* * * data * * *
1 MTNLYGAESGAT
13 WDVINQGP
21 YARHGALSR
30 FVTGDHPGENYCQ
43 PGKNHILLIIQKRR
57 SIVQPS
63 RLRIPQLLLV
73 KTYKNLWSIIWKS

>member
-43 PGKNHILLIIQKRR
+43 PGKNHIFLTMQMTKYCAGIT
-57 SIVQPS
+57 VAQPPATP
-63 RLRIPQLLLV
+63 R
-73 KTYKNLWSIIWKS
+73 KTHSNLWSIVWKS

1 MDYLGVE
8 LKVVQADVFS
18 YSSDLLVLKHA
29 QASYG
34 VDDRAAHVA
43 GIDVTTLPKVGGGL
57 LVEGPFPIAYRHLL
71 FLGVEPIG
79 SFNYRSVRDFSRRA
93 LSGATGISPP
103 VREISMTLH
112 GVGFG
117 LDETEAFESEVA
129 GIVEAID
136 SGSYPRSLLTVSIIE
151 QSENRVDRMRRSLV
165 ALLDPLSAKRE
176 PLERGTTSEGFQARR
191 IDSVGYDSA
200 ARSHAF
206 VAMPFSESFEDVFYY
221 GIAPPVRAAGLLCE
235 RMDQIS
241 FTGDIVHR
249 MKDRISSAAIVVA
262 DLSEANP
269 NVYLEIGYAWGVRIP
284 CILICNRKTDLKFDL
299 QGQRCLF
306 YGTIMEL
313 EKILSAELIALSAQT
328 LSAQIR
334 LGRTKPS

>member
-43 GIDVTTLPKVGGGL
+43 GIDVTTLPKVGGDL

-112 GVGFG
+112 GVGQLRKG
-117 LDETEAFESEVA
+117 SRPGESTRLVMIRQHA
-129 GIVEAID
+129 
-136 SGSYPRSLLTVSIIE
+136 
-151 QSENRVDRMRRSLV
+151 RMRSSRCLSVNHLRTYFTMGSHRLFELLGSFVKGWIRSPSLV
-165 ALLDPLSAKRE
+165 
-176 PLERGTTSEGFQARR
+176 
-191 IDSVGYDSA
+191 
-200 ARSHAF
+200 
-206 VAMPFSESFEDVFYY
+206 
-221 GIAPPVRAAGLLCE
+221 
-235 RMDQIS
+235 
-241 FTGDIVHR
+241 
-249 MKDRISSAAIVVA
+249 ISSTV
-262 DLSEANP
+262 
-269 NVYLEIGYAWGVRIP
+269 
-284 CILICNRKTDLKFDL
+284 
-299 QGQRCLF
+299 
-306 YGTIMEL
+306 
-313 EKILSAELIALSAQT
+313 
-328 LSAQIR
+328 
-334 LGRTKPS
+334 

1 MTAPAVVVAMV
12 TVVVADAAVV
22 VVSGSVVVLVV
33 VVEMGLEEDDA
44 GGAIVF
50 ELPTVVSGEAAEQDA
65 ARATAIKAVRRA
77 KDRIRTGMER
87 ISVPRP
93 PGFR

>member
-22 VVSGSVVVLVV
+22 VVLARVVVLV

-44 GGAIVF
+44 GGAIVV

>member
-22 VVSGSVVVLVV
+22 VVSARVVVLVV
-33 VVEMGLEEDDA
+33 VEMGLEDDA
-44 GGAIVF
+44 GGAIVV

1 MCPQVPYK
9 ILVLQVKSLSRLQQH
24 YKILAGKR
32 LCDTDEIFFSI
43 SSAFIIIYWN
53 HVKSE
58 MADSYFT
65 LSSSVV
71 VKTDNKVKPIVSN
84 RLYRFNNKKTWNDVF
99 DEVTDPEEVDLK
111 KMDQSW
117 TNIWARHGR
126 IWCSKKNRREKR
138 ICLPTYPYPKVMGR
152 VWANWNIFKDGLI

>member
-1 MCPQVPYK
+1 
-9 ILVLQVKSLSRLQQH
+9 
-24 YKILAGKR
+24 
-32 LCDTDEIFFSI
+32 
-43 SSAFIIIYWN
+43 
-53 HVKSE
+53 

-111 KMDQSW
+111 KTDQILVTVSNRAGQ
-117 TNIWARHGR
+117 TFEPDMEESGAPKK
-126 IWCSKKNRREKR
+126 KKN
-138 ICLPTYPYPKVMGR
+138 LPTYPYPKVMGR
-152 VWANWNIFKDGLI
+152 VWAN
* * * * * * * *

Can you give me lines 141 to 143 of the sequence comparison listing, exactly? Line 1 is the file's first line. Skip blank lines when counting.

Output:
-24 YKILAGKR
+24 
-32 LCDTDEIFFSI